Health workers, who enjoy a great reputation among Burmese citizens, led the Civil Disobedience Movement last February, in opposition to the military coup junta. Since the coup, these professionals who left public hospitals and covid centers to demand the release of the deposed president, the 1991 Nobel Peace Prize winner, and the reestablishment of democracy, have become the target of reprisals from those in uniform. .
The World Health Organization (WHO) reports that, so far this year, there have been 260 attacks against health workers in Myanmar (almost half of the 587 attacks of this kind registered worldwide). The Army arrested Dr. Htar Htar Lin, former director of the country's vaccination program, in June on alleged charges of high treason for his alleged collaboration with the Government of National Unity, formed in April by elected officials who oppose the junta headed by General Min Aung Hlaing. Local media Myanmar Now Y The Irrawaddy warn that more and more doctors are detained and imprisoned for treating patients with symptoms of covid-19 independently.
Around 1.75 million people, only 3% of the population, have been immunized with the two doses of the vaccine. By early January, the overthrown government had bought 30 million Covidshield injections (sourced from India) and implemented one of the first vaccination campaigns in Southeast Asia. However, only 2 million such doses were administered before India banned exports to cope with its own crisis. No vaccines from the WHO COVAX program have reached Myanmar, allegedly because the board has refused to share vaccination plans. The military government has begun negotiations with Russia and China, and it is expected that 6 million doses of one of the Asian giant's vaccines – which has not been specified – will be delivered by August.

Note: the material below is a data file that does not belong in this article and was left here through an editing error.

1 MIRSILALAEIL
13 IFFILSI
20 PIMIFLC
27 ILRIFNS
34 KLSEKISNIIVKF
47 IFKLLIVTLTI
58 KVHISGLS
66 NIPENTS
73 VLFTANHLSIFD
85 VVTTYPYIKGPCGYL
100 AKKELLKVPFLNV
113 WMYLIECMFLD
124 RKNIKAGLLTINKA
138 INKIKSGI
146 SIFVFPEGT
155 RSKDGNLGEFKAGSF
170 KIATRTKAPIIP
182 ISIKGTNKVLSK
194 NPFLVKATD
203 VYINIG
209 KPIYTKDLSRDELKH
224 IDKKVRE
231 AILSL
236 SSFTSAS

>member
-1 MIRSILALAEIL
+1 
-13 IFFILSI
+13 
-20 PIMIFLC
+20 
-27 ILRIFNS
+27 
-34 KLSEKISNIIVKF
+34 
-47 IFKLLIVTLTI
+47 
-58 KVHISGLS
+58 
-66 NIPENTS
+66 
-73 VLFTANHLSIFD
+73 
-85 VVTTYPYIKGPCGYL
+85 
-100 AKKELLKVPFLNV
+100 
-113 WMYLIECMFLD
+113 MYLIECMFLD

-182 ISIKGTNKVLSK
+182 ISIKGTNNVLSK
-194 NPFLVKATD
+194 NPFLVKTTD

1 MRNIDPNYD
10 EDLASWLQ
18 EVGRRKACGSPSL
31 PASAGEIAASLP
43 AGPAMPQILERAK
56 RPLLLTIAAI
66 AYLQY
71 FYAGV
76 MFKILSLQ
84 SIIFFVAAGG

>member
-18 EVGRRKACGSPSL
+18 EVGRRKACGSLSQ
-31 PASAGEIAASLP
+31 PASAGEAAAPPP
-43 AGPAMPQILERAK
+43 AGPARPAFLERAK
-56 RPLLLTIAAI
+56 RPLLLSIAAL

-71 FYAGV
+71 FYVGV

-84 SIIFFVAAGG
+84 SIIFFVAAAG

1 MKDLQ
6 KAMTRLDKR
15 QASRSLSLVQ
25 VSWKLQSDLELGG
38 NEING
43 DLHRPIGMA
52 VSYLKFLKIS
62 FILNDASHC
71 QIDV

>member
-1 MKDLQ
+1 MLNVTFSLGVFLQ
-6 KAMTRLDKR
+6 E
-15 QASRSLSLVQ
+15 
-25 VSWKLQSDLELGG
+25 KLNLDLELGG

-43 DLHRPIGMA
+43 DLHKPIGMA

Joy Singhal, head of the Myanmar delegation of the International Federation of Red Cross and Red Crescent Societies, says that one in three people tested positive, and public health experts in the country estimate that 50 % of the 55 million Burmese will be infected in the coming weeks by the alpha or delta variant. The former Burma adds a total of 269,525 infections and 7,111 deaths. July 25 saw the highest death toll since the pandemic began, 355 in one day. Independent doctors and funeral home staff warn that the figures are much higher than the official ones, while, in reliable proof of these testimonies, the crematoriums continue to work beyond their capacity.
To make matters worse, the United Nations Office for the Coordination of Humanitarian Affairs warns that three million people need urgent assistance and protection services in various parts of the country. One million reside in areas affected by conflicts prior to the coup, while the remaining two million are families located in urban areas of Yangon and Mandalay, as well as people who have been forced to displace since February 1. Many experts fear that the uncontrolled spread of the virus will lead to new variants of Covid-19 in the country, which borders China, India and Thailand. Precisely in the Chinese province of Yunnan, on the border with Myanmar, new infections are being registered in people who left Burmese territory between June 30 and July 24.